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Demand for BDT 16K minimum wage surfaces again in Bangladesh RMG industry

by Apparel Resources News-Desk

7 months ago  |  3 mins   read

Image Courtesy: rmgbd.net

A pro-labour force in Bangladesh has pushed for BDT 16,000 as the minimum wage for apparel workers months ahead of the settlement of a fresh wage board for the 3.6 million workforces.

The demand was placed afresh by IndustriAll Bangladesh Council (IBC), a platform of 20 pro-labour unions and associations, at a press conference at Dhaka Reporters’ Unity on February 25, 2018.

At present, the minimum wage for apparel workers in Bangladesh is BDT 5,300, which was set by a wage board five years ago. Now, a fresh wage board is working to fix a new wage structure by July 2018.

“In the present wage structure, it is hardly possible for a garment worker to bear their family expense. Prices of daily essentials as well as the house rent are climbing and with only BDT 5,300, a garment worker can hardly survive,” said Md Tauhidur Rahman, Secretary of IBC, at the press conference.

Meanwhile, at a separate press conference, another group unveiled a study titled ‘Moving towards Living Wage: What will it take?’, conducted by the South Asian Network of Economic Modelling on garment workers in Dhaka and Gazipur, and funded by CARE Bangladesh under its OIKKO project. The report suggests that the minimum wage must be fixed after considering the living cost.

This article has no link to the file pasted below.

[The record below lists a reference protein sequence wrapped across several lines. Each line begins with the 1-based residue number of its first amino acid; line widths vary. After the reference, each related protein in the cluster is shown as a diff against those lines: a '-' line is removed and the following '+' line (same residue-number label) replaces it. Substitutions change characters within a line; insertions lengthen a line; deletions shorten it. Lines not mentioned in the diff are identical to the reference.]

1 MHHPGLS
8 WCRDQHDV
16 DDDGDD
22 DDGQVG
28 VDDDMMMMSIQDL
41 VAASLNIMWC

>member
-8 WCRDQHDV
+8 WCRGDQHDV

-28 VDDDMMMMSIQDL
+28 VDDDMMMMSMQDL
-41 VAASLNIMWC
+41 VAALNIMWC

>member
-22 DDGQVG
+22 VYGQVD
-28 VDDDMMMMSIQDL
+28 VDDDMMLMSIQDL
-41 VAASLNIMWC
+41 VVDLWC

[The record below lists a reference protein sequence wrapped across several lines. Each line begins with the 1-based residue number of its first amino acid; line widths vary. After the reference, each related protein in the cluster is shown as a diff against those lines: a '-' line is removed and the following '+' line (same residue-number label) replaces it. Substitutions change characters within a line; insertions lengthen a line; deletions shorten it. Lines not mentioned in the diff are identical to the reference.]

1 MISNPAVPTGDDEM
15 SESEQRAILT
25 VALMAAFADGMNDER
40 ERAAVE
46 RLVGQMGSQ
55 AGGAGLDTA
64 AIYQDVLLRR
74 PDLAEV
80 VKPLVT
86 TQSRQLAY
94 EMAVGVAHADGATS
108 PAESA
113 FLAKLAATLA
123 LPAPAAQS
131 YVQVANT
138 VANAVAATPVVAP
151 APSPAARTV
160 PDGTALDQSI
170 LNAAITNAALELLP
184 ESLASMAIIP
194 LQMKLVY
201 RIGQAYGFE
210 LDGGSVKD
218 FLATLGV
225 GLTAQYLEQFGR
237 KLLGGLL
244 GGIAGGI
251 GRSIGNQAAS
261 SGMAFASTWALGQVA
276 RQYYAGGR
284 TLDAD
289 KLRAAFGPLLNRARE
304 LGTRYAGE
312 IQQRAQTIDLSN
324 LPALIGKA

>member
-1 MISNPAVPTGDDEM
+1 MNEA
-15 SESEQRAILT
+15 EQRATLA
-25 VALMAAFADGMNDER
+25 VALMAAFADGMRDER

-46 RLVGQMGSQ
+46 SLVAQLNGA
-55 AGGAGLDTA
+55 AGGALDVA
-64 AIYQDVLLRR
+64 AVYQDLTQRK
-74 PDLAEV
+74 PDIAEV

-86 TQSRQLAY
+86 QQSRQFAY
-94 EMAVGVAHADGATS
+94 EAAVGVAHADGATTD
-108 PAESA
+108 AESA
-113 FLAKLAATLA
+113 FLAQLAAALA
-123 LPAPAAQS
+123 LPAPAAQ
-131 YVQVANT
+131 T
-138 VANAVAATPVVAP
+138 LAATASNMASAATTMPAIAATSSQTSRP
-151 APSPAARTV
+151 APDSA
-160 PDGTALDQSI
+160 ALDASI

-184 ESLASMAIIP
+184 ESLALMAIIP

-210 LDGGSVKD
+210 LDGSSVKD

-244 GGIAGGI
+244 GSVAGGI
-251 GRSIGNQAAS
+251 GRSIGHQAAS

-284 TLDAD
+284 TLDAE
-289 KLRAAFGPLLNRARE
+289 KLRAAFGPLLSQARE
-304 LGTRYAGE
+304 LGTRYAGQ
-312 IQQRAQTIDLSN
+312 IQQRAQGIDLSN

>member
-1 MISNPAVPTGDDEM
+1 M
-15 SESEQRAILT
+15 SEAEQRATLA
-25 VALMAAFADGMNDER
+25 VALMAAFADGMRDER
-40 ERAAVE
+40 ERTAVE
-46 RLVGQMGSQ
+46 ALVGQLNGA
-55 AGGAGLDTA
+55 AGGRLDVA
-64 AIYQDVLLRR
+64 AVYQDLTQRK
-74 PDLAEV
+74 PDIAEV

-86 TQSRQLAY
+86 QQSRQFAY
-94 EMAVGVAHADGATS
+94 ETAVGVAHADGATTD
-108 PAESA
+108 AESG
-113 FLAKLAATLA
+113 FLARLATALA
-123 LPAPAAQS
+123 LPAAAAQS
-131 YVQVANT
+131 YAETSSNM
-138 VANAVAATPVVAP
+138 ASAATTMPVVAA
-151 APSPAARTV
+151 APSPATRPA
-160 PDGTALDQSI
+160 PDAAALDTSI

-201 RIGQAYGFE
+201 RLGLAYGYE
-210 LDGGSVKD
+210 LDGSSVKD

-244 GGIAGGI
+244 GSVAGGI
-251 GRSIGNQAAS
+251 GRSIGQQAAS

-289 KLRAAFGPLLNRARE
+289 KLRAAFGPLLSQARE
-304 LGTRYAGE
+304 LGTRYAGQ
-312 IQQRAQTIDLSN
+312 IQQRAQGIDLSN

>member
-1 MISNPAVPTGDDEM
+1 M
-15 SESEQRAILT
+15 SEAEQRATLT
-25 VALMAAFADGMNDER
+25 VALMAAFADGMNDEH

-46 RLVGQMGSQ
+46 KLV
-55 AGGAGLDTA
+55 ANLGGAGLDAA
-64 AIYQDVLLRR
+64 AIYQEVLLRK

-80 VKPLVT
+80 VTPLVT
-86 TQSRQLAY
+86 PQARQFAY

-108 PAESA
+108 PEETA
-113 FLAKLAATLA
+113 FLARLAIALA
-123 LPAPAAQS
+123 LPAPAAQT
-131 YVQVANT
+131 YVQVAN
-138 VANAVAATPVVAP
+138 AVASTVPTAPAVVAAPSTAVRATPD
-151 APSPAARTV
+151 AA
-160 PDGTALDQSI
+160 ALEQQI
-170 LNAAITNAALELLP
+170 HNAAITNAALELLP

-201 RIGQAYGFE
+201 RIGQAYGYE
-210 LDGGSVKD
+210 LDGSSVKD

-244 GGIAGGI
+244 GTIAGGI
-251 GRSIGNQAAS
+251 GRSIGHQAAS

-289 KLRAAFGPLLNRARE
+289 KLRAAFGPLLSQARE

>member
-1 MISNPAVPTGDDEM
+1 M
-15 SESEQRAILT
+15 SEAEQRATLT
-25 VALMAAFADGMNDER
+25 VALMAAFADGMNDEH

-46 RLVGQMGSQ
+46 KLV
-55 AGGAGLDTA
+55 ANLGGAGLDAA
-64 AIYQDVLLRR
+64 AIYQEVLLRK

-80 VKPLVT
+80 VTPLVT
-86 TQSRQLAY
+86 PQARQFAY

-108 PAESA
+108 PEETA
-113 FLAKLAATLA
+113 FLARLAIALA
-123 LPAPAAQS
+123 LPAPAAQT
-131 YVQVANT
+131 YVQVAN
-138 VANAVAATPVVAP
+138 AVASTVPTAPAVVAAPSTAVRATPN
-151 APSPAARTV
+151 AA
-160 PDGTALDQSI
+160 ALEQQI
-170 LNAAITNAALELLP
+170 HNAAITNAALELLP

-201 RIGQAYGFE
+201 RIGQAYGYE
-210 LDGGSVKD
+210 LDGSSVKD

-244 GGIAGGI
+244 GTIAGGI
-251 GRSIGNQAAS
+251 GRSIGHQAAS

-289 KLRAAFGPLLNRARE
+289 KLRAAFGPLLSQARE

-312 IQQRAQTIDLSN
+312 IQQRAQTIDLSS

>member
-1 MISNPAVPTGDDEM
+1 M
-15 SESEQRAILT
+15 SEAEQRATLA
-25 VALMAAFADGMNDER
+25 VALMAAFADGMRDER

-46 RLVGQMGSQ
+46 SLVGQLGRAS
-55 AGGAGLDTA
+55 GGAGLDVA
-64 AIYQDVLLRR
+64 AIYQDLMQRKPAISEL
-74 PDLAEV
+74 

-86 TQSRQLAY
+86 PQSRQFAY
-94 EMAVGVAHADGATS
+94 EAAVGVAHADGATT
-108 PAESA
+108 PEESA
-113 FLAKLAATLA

While unveiling the report at a hotel in Dhaka, Selim Raihan, a professor at the Dhaka University’s Economics Department, said: “The prevailing minimum wage can barely suffice the minimum living standard of a garment worker.”

BDT 5,300 in 2013 was not adequate for maintaining a decent life, Raihan said while adding, “So, this time the minimum wage for garment workers should be fixed following the living wage concept.” However, an exact sum of the minimum wage was not proposed by the group.

This is not the first time that pro-labour organisations are pushing for a minimum wage of BDT 16,000. Earlier, Sommilito Garments Sramik Federation, a garment workers’ rights group, handed a memo to the wage board formed by the Government mentioning the figure as the needed wage sum.

The upside this time is that the leading body of apparel manufacturers and exporters – the Bangladesh Garment Manufacturers and Exporters Association (BGMEA) – has moved on its own accord for a new wage board and to avoid any labour unrest.